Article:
Resurrection Mary isn’t the only “vanishing hitcher” in the world; she’s not even the only one said to haunt Chicago. The south side has a vanishing girl who appears on CTA busses around Evergreen Park, for instance.
And Forest Park is home to vanishing “flapper” who was said to hitch hike from the Melody Mills ballroom to Jewish Waldheim cemetery, where she vanished. Some versions of the story say that she tells drivers that she lives at the caretaker’s house before disappearing at the gates.
Unlike Resurrection Mary, there aren’t many first-hand accounts of this, and there’s a bit of confusion as to whether the vanishing “Flapper” and the ghost who hitched rides from Melody Mill are even the same ghost. It seems to me that there are two different stories here that got conflated into one single one over the years.
The story of a hitcher at Melody Mill (a now defunct ballroom) have been circulating since at least 1938, and possibly earlier: in 1984, Dave Hoekstra of the Melody Mill told the Sun Times about a story that had happened in the ballroom fifty years earlier in 1934: a young man named Wally met a blonde woman in a snow-white gown who asked for a ride home, and who then asked to be dropped off at Wood Lawn Cemetery. By then, though, they’d made a date. A week later, Wally went to her address, where the woman at the door said that the woman Wally described sounded like her daughter, but that she’d died three years before. How much of this is an accurate description of Wally’s tale is tough to guess – Dave heard it second-hand from Ben Lecjar, Sr, the former owner, making it a third-hand account.
The story is, almost to the letter, a textbook retelling of the “Vanishing Hitchhiker” urban legend, featuring just about all of the major motifs except for finding a sweater on her grave the next day. One reason that the Resurrection Mary sightings are compelling is that, while details like going to her home the next day and meeting her in a ballroom are common in retellings of the story, they’re generally absent in first-hand accounts (there’s a bit of a distance between the story that you get from reading reported sightings and the version you usually hear when the story is retold). This Melody Mill story lines up neatly will all the motifs of vanishing hitcher legends that folklorists were identifying in scholarly articles a decade later.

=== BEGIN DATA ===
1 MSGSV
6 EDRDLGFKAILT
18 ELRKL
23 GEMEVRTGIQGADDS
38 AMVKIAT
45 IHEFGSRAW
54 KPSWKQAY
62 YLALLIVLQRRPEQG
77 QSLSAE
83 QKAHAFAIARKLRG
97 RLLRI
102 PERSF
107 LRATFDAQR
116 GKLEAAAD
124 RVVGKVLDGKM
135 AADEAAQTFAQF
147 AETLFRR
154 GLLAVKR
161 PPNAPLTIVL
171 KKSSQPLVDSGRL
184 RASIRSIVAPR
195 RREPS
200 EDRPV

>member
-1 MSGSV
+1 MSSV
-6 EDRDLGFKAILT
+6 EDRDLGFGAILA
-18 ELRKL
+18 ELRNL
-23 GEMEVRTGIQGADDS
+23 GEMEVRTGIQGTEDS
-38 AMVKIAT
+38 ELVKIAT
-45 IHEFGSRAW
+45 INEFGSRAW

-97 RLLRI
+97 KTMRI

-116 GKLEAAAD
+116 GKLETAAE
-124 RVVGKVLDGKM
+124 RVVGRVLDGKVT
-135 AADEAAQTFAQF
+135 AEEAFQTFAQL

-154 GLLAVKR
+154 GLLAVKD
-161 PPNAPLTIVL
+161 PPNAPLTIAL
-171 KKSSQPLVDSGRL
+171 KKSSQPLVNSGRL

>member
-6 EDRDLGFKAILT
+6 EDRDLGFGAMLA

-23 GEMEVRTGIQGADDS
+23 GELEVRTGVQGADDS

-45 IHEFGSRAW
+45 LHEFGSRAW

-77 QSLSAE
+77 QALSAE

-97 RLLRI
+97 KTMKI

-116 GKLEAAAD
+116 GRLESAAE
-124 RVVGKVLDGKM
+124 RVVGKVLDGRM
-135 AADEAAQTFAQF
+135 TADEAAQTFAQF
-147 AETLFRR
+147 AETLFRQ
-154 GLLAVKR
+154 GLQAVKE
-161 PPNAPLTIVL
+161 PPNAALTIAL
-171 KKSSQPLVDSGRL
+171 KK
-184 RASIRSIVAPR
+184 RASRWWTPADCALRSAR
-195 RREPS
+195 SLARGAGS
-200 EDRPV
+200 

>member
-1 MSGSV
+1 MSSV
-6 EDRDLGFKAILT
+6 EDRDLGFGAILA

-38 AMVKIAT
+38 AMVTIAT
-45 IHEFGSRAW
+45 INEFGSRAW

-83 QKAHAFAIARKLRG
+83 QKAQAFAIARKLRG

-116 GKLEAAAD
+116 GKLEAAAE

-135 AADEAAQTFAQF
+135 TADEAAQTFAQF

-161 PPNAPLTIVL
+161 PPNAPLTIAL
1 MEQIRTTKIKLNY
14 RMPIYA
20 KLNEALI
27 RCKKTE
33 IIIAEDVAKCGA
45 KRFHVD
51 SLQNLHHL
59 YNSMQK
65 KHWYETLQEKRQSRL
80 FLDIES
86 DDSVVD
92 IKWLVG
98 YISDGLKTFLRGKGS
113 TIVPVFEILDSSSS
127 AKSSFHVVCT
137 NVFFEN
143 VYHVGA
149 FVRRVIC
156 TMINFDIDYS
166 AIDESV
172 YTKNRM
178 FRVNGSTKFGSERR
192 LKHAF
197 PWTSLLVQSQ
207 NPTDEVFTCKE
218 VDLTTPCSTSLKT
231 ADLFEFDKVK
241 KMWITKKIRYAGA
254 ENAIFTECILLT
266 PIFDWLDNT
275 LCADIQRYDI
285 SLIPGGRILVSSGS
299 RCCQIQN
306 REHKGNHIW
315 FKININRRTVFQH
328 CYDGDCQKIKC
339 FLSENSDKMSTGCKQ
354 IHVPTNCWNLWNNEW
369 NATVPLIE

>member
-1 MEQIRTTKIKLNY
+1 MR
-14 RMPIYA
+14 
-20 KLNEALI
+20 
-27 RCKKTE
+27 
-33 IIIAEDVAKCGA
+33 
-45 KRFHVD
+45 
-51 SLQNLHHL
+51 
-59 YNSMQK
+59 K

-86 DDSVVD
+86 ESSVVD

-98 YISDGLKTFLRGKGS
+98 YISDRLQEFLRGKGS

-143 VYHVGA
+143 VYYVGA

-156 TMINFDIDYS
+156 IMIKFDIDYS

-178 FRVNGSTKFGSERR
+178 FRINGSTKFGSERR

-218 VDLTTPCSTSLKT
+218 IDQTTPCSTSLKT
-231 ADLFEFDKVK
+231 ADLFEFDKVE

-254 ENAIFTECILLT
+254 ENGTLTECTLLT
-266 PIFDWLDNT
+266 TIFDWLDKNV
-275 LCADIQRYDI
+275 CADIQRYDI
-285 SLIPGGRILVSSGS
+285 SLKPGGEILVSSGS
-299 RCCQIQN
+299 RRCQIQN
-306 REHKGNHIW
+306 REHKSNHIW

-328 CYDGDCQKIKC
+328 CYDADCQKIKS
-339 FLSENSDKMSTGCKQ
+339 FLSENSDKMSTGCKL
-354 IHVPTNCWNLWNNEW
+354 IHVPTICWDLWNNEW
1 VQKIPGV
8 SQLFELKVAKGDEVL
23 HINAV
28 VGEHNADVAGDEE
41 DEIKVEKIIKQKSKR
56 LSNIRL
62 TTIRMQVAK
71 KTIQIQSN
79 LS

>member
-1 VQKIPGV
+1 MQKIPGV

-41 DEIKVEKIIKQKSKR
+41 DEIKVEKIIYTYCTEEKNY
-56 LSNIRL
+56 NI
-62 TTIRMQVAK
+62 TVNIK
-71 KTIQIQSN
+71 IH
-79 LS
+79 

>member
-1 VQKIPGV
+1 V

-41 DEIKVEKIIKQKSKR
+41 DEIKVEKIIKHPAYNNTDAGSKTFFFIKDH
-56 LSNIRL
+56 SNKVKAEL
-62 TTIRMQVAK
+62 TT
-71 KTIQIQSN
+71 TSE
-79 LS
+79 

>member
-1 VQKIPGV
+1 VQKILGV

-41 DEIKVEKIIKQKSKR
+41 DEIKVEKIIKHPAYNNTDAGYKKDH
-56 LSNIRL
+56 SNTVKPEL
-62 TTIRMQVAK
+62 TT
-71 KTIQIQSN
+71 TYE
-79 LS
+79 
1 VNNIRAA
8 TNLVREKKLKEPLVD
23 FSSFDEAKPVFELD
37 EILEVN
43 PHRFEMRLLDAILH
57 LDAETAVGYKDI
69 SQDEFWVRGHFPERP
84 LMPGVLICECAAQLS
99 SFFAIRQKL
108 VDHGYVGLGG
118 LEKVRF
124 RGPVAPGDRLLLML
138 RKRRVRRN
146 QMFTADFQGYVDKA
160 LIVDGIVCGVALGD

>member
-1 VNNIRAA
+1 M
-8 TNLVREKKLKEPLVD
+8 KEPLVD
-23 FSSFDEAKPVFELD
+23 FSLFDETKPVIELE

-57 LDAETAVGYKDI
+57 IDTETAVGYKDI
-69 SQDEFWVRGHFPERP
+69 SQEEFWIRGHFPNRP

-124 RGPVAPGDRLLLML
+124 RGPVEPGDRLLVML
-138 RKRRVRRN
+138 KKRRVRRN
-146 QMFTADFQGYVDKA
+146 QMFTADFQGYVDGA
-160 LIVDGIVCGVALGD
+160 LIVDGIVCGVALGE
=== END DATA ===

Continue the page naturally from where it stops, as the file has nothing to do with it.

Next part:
The Melody Mill story got a big boost in 1938 when Tiny Hill, the leader of a band playing there at the time, told the story of a vanishing hitcher live on a WGN radio show. Tiny’s story may have been inspired by the story of “Wally”and changed a bit for dramatic purposes, or it may be the actual source of the story, if Hoekstra was wrong about 1934 being the date when the story began.
According to the radio show, three young men met a woman in white at the ballroom. She asked them for a ride home, then got out of the car at an unnamed cemetery and ran inside. Two of the young men followed her. The next day, the police found two “raving maniacs” in the cemetery, and the third man was dead at the wheel of his parked car. Investigators went to an address they found in a purse that was left in the car, and the woman at the door told them that it was her daughter’s purse, but that she had died three years before.
The Daily Northwestern wrote that “It was a good publicity stunt – and how!”
So we can see that the story of a vanishing hitcher was common at Melody Mill in the 1930s, though it’s hard to be sure it wasn’t invented outright by Tiny Hill. Whether anyone ever really thought it was a true story in the 1930s is probably an open question. Had “Wally” really been to her home, they would know the ghost’s name, but this doesn’t seem to have been a part of the story.
While most Chicago ghostlore studies have assumed that the vanishing flapper who is said to disappear near Waldheim and the Melody Mill hitcher were one and the same, it seems to me that we’re dealing with two different stories that simply got conflated over the years. The sightings of the ghost at Waldheim have generally concerned a young, dark haired Jewish woman in a flapper outfit. The Melody Mill hicher is said, both in reports of sightings and the fictionalized version, to be a blonde in white. Which cemetery Tiny Hill mentioned (if he mentioned one) is not recorded, but people from Melody Mill actually specified Wood Lawn.
So it seems that we’re really dealing with two different stories here. There are records for several young women who died around the 1920s at Waldheim, but unlike Resurrection Mary, no theory for who she’s the ghost of have emerged. Frankly, no good theory for Mary exists, either – I never found a reliable account where “Mary” actually gives her name, or any hint of how she died. There are 60+ young women named Mary who were buried at Resurrection around the right era, and we’ve identified plenty who died in car wrecks, but stories of her being the ghost of a girl who died coming home from a dance are really pure specuation; there’s almost nothing in first-hand accounts to suggest that she died this way. From what we can actually tell, she could just as easily be one of the many, many girls in the cemetery who died of pneumonia or tuberculosis.
There’s a whole LOT more data analysis on Mary sightings in the new book below:
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